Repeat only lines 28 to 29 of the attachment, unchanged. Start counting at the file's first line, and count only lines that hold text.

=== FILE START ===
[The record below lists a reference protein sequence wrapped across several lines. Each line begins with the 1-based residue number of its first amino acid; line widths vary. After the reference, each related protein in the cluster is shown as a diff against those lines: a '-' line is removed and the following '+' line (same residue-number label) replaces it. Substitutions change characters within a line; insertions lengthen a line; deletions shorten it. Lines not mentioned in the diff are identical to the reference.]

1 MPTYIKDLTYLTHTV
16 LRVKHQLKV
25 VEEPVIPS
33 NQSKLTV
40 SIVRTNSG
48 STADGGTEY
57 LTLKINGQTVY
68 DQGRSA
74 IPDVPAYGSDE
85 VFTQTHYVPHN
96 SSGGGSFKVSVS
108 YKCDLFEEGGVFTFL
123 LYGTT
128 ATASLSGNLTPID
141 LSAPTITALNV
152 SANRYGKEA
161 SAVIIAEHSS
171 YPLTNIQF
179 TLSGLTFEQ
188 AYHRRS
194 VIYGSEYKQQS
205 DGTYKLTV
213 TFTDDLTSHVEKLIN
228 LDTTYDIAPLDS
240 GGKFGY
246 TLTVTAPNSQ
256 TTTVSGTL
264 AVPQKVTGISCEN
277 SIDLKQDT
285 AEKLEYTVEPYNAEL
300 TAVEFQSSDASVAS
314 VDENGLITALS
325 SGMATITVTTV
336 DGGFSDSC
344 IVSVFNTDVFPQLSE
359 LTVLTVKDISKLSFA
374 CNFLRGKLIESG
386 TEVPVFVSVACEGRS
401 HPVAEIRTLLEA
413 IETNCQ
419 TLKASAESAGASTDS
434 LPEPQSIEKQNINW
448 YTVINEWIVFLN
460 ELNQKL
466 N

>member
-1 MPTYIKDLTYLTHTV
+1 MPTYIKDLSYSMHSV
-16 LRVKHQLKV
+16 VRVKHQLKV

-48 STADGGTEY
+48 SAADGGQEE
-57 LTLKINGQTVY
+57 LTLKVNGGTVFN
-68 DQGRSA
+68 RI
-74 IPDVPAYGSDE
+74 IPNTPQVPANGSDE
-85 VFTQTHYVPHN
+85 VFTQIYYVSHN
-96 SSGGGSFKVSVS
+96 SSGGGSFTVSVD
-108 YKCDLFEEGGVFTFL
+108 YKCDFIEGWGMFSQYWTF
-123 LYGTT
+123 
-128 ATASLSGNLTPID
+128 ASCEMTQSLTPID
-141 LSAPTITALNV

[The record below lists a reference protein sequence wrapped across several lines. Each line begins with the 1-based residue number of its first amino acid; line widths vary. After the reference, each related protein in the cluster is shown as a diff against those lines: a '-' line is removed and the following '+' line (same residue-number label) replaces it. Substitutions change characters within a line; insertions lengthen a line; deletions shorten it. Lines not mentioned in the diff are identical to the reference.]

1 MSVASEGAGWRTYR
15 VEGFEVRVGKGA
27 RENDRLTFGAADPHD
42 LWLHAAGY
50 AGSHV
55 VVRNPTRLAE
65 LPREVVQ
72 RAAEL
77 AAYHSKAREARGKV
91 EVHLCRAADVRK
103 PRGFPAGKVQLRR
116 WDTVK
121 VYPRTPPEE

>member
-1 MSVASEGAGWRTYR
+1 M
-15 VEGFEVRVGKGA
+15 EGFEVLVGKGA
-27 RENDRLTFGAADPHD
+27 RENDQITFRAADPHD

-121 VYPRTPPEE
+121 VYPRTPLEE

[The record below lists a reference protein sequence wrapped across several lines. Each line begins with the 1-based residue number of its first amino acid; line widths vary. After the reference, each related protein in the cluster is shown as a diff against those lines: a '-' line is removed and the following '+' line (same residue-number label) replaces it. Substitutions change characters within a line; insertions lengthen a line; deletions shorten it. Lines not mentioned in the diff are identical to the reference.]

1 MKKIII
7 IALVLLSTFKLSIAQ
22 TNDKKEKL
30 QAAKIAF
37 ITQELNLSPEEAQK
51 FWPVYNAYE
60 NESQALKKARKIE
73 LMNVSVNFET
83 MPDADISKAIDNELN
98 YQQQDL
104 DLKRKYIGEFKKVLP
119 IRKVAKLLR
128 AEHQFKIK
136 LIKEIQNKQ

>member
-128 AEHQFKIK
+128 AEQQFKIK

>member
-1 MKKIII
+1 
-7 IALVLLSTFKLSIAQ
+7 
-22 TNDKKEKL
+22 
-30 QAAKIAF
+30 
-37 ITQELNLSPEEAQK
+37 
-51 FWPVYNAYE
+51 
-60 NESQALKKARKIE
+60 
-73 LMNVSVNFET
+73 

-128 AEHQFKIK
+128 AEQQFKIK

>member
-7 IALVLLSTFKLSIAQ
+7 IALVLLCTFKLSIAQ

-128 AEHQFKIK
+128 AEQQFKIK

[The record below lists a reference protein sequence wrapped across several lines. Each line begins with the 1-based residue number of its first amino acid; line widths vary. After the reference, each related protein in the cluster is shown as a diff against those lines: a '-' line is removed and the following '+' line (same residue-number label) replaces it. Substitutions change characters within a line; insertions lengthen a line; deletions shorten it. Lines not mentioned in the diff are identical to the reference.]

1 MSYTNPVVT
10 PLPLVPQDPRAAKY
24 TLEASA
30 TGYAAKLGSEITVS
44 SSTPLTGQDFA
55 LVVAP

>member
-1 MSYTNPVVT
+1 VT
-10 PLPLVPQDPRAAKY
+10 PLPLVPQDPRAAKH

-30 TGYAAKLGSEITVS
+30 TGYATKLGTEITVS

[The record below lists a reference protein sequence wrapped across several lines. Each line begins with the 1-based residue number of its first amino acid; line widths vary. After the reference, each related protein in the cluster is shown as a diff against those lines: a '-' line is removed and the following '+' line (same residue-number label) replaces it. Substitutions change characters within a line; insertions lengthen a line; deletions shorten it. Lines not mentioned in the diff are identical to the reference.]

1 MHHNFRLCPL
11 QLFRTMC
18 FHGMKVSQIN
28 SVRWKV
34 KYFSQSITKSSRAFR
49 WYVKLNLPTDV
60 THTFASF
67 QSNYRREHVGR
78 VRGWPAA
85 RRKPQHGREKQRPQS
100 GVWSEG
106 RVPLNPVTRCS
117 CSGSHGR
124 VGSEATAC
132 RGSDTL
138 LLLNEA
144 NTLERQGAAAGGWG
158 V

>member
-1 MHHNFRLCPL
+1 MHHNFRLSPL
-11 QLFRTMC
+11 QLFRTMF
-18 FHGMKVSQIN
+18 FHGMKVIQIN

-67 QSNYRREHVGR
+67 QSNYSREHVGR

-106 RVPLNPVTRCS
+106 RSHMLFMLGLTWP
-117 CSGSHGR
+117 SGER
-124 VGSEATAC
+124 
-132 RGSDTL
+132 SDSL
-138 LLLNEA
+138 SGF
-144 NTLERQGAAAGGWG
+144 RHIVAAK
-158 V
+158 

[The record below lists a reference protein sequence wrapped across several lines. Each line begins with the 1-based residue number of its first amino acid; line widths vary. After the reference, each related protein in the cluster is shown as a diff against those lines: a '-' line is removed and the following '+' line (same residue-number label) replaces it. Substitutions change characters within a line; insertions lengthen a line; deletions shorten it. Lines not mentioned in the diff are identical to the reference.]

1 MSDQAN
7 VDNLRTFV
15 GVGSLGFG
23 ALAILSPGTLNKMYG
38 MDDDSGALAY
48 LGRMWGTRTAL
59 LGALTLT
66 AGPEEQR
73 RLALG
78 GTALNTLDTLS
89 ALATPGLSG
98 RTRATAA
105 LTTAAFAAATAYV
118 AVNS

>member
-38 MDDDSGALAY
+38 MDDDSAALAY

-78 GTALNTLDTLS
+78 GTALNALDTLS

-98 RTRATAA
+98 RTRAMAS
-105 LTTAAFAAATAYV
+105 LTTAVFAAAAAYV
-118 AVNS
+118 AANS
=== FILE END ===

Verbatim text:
256 TTTVSGTL
264 AVPQKVTGISCEN